Administration Rolls Back Regulations
This week, the Secretaries of Transportation and Labor each announced the withdrawal of rulemakings and policy statements from the Obama Administration. On Monday, June 5, 2017, the Department of Transportation announced that it was withdrawing the 2014 Advanced Notice of Proposed Rulemaking (ANPRM) that sought to increase minimum insurance levels for motor carriers. Then, on Wednesday, June 7, 2017, new Secretary of Labor Alex Acosta announced that the Department of Labor would withdraw the previous Administrator’s Opinions on joint employment of independent contractors.
The 2014 ANPRM on motor carrier financial responsibility considered the potential for increasing the minimum insurance for commercial motor vehicles from $750,000 to potentially more than $4 million per power unit. The Department of Transportation received over 2,100 comments were received on the ANPRM, of which over 1,900 provided substantive reasoning either in favor of, or opposing, an increase. Despite the significant response, the Agency concluded that it was unable to collect sufficient data or information to support moving forward with a rulemaking on the issue. Increases in motor carrier insurance could have placed tremendous pressures on the owner-operator and independent driver community, as well as large fleets that have economies of scale, and could potentially have created a significant capacity shortage in the marketplace.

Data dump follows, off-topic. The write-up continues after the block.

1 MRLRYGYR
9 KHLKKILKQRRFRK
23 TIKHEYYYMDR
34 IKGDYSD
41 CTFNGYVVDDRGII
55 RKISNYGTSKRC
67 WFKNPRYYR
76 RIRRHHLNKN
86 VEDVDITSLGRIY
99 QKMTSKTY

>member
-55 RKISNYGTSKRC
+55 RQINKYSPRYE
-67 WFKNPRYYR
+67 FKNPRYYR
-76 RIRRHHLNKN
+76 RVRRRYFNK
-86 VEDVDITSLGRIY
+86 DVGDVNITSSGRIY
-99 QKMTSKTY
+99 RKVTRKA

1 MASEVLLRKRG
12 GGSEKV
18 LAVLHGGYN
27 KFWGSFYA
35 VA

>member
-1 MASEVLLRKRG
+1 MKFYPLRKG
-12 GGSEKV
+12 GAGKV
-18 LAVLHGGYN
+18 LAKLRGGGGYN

The Department of Labor joint employer standard is a major concern to all companies that work either with a franchising business model, or with independent contractors and owner-operators. Secretary Acosta’s withdrawal of the Administrator Opinions on joint employment does not change the legal responsibilities of employers under current labor law, however it does provide a clearer picture of how the Wage and Hour Division of the new Department of Labor will enforce that law. Despite this reversal, the joint employment standard as set out by the National Labor Relations Board (an independent agency) can still be applied to businesses. That standard was established in a 2015 decision that found Browning-Ferris Industries to be a joint employer, and significantly muddied what was previously a bright-line test for joint employment responsibility. It is expected that Trump Administration nominees to fill open seats on the National Labor Relations Board, as well as the Republican-controlled Congress, will take steps to roll back the impacts of the Browning Ferris decision in coming months.